Shane Falco

Source Notes #15 (Institutional)

In Uncategorized on February 20, 2009 at 9:05 am

Title: Overview of Social Security Employer No-Match Letters Process

Summary: The Social security Administration is an independent organization of the U.S. government.  They primarily deal with administering social security, and they govern the taxes taken out of pay checks.  They send out no-match letters to employers to verify employee documents of identification. 

Topic: Should employers be held accountable by the Department of Homeland Security for hiring illegal immigrants?

Category: Institutional

What is it? Informational web page
Location: http://www.socialsecurity.gov/legislation/nomatch2.htm
Accessed: 2/20,09

Support: IRS, Department of Treasury

The SSA processes wages as an agent of the IRS.  The SSA follows regulations provided by the Department of Treasury.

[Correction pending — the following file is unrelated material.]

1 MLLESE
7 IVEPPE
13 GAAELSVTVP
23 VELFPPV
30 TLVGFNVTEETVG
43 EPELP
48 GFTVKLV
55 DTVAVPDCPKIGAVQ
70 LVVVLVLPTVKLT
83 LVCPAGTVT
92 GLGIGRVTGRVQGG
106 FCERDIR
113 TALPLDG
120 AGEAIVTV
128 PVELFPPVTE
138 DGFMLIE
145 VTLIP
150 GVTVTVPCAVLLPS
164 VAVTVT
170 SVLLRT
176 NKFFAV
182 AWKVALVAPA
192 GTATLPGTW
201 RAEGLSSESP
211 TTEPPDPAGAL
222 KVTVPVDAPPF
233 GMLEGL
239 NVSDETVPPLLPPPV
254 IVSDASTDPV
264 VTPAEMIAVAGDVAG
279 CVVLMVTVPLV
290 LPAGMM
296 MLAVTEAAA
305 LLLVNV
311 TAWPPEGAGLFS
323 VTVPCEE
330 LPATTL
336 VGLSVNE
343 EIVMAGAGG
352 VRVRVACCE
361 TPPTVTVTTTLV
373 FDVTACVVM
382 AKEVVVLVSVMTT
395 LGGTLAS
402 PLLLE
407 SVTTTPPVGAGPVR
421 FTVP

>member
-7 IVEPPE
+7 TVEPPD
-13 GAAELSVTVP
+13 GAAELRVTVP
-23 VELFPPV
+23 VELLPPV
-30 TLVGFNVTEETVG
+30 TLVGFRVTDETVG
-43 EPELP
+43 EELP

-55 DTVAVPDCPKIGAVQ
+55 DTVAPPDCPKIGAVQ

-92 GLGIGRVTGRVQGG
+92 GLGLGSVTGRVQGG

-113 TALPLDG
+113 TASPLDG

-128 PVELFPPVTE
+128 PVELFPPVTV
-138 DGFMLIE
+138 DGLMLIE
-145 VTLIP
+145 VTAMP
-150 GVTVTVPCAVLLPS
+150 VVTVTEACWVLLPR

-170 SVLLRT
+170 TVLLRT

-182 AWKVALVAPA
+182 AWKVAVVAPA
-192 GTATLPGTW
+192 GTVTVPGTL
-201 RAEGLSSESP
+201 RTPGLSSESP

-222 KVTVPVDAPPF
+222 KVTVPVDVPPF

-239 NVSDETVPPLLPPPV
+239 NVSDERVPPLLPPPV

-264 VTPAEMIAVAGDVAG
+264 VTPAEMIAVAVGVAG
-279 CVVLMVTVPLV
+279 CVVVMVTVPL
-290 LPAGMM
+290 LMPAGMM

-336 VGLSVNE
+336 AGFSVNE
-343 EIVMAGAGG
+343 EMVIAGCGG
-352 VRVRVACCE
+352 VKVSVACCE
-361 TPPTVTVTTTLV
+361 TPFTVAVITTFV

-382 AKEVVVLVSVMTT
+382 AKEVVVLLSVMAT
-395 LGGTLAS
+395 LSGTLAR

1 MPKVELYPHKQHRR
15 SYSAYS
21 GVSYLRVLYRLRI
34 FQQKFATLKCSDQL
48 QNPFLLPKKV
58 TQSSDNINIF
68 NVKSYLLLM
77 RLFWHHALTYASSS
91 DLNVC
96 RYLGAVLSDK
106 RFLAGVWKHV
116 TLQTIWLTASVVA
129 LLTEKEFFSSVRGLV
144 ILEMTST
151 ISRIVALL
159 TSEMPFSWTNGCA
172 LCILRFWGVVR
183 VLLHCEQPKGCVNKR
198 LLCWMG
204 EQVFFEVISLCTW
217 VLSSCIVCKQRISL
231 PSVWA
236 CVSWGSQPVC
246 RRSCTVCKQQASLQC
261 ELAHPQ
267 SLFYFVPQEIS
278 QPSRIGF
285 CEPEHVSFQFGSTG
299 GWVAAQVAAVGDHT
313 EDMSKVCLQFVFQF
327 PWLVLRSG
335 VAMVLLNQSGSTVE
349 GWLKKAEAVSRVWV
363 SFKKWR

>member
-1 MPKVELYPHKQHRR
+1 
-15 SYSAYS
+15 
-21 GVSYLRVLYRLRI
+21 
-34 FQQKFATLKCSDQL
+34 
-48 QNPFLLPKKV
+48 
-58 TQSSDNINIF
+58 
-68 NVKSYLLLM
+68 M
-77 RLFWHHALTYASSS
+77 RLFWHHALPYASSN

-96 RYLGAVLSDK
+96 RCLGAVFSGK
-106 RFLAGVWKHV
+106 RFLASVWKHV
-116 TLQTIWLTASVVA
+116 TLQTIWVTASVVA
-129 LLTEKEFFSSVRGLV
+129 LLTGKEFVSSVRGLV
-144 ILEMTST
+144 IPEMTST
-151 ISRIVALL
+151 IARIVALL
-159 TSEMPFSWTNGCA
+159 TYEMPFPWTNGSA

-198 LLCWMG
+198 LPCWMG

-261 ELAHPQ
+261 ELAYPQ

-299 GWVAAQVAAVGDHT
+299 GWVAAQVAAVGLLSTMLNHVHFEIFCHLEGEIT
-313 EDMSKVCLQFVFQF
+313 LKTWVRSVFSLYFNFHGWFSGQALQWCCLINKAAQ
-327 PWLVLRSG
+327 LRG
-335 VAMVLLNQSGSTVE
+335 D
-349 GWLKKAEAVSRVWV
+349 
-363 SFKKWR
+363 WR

Audience and Agenda: According to quantcast.com, socialsecurity.gov receives roughly 3.4 million views a month.  They are funded by the U.S. government.  They are responsible for leading and managing America’s Social Security programs.

Usefulness:
This is an informational web page that describes the no-match letter process.  The Social Security Administration sends out letters to employers.  The W-2 wage reports on file need to match the employees name and Social Security number.  If the information doesn’t match, then there is a problem, and a no-match letter is sent out by the SSA.  The W-2 forms need to match in order for the IRS to be able to send appropriate tax returns.  The Department of Homeland Security needs to get involved with the SSA.  These no-match letters can be helpful in determining problems with incorrect I.D. information.  This could also help discover counterfeit identification used by illegal immigrants.  Using the no-match process may be more effective than programs like E-Verify. It would help get accurate information on record with the U.S. government.

Works cited:
wikipedia, google, SSA, Quantcast

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  1. […] Source Notes #15 (Institutional) […]

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